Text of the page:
EAGLE RIVER — Jenna Kukanich spent much of last school year working inside at a department store.
That experience taught her a valuable lesson: She doesn’t like working inside.
“Actually, it drove me crazy,” she said. “I hated sitting inside all the time. That’s just not me. I need to be outside.”
The 17-year-old senior at Northland Pines High School shifted gears during the summer by working at Rocking W Stable horse farm and now says she couldn’t be happier.
Kukanich is embracing the opportunity to work in agriculture at a local potato farm while enjoying the perks of being outside as a second-year Derby Princess for the recently held World Snowmobile Championships here in Vilas County.
“I’m having a lot of fun with everything,” she said.
Thousands of snowmobile racing fans recently descended upon Wisconsin’s northwoods. Kukanich’s duties as a Derby Princess included interacting with racers and spectators, having her picture taken alongside winning racers when trophies were presented, attending banquets and being an all-around representative of the 56th annual event.
“I love it. I grew up going to the derby,” she said. “I don’t think I missed one since I was like 6 years old. It’s definitely a big tradition up here.”
Kukanich began riding snowmobiles not long after she started walking, and she still finds time to ride her Polaris when she isn’t ice fishing or cruising in her truck.
Kukanich’s passion for the outdoors continued this school year when she started learning the ropes at Eagle River Potato Seed Farm through Northland Pines’ school-to-work program.
She starts work at about noon each weekday and works until 5 p.m., sometimes longer during harvest season, and often puts in hours on the weekends.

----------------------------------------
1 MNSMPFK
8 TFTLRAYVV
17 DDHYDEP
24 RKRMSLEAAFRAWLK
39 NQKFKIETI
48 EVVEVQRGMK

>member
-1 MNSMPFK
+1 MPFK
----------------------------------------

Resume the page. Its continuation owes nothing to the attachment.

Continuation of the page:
“I like the farm aspect of the job,” she said. “We work hard, but it’s fun. I can wear jeans and a T-shirt in the summer and my bibs and a hat in the winter. Everybody who works there is really great to work with. I enjoy the atmosphere a lot. And I don’t have to go and work out at a gym — working at the farm itself is a workout.”
Noting that she’s the only student working at the farm, Kukanich added, “I’m not trying to talk trash about my generation, but hardly any kids my age want to do hard work, put in the actual labor. I just think it’s way better than scanning things at a cash register or waiting on tables.”
Janelle West, the farm’s warehouse supervisor, said Kukanich’s determination to excel in agriculture is exciting to see.
“Jenna, in my opinion, is wise beyond her years,” West said. “She is driven, and whatever field she chooses in life she will most definitely excel in it.
“She picks up on things quickly, which is a huge help at the farm because it can be really busy and we might not have the time to go into detail about the job. So having someone jump right in is ideal. Jenna was that person. … I can count on her to get things done even when I’m not there.”
West said Kukanich’s work ethic and sense of humor are reminiscent of her parents, Dan Kukanich and Laura Hoffman. West worked alongside them when she joined the farm about 14 years ago.
“I remember one time when she was about 2 years old, I had her in the tractor seat when we were mowing alfalfa and she was sitting with me,” said Hoffman, who added with a chuckle, “So she helped on a farm before she even knew it.”
Kukanich has carried on her parents’ interests in agriculture and horses. Her late grandfather raised beef cattle, and her father still has a few that she helps with. Meanwhile, her mother owns a horse farm, where Kukanich keeps Henry, her beloved Gypsy Vanner.
Kukanich said she’s looking forward to a career in agriculture. She hasn’t finalized which higher education institution she’ll attend after high school, but she intends to major in agribusiness.
“This is definitely what I want to do,” Kukanich said.